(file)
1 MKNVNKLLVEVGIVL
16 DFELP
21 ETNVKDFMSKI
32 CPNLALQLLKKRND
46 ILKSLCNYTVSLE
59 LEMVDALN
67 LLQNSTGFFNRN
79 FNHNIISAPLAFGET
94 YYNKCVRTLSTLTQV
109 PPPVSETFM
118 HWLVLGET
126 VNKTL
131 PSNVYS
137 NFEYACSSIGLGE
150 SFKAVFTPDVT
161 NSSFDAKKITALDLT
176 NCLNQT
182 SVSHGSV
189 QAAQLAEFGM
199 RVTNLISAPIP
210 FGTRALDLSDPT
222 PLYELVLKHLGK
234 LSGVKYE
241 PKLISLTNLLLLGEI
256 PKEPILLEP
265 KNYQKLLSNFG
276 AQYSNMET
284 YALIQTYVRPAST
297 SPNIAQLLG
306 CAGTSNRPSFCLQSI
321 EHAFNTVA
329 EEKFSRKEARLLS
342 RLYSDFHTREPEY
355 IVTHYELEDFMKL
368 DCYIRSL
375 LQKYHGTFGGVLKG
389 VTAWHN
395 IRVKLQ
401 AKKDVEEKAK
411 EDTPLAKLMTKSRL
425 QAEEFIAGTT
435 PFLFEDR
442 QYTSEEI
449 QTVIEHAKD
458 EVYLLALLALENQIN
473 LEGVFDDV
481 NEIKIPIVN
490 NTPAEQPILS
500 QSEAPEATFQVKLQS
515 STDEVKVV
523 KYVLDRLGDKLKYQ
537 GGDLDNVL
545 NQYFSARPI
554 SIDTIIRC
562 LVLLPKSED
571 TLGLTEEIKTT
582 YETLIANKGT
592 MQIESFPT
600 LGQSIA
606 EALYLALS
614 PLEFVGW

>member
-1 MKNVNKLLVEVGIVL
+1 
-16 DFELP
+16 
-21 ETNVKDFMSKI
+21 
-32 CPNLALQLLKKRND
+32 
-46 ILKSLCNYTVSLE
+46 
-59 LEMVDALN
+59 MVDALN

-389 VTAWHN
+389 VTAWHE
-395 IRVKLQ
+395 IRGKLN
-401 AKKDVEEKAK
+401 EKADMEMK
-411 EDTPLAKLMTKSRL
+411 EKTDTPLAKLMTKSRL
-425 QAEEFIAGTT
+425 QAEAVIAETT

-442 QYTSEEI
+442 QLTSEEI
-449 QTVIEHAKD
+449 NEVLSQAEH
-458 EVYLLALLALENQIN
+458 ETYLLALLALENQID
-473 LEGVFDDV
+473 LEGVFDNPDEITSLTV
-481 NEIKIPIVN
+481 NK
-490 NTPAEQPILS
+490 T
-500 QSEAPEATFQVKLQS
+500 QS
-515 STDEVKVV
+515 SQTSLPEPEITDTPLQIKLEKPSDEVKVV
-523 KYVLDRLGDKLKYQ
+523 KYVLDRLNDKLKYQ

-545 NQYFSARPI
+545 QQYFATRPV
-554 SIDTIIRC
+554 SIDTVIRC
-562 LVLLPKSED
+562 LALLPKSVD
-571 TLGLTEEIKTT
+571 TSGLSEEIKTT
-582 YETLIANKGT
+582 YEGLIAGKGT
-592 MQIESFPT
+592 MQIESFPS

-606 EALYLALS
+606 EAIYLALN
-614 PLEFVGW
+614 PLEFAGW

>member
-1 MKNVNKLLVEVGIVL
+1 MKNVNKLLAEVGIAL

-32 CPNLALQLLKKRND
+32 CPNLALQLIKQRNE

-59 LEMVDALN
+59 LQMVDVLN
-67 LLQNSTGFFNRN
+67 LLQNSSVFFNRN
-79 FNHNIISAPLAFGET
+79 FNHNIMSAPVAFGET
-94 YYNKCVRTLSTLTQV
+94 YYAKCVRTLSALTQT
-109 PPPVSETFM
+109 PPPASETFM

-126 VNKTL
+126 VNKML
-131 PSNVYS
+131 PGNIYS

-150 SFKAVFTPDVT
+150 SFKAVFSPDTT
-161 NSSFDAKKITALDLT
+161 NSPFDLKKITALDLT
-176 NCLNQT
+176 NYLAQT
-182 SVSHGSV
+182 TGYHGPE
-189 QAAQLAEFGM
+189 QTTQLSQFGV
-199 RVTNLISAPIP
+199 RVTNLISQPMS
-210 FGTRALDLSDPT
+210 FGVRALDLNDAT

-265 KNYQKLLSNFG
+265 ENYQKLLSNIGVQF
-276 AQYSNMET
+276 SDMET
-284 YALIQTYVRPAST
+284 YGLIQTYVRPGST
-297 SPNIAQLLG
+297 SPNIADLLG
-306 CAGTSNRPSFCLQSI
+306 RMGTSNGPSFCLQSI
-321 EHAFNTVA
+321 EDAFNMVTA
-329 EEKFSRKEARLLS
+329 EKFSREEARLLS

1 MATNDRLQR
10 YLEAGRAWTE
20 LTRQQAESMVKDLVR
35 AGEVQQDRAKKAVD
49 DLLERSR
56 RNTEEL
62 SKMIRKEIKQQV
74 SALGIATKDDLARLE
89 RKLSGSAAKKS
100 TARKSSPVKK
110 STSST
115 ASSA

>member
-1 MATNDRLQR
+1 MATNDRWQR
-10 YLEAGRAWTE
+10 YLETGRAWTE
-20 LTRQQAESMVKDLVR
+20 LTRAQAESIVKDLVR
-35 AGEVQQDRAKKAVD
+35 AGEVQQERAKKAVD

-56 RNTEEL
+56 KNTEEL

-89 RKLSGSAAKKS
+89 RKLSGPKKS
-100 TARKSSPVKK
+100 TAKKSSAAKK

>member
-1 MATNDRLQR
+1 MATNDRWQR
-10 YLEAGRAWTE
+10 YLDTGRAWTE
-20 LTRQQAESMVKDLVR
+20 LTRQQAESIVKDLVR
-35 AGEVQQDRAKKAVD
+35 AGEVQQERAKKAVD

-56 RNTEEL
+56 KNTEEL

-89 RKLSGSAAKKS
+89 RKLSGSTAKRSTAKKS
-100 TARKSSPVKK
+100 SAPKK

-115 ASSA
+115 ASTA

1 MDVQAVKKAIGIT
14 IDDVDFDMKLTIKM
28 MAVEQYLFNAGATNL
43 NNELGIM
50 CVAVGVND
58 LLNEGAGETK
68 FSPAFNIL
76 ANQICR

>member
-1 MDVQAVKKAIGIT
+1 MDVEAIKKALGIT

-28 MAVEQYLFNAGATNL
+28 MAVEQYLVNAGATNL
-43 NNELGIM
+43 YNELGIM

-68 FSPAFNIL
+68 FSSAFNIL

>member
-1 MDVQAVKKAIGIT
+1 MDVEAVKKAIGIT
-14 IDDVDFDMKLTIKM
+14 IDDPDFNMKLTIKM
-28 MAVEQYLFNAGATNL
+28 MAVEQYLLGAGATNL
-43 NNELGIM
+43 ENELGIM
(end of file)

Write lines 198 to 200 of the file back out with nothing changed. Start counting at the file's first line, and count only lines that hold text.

-20 LTRQQAESMVKDLVR
+20 LTRQQAESIVKDLVR
-35 AGEVQQDRAKKAVD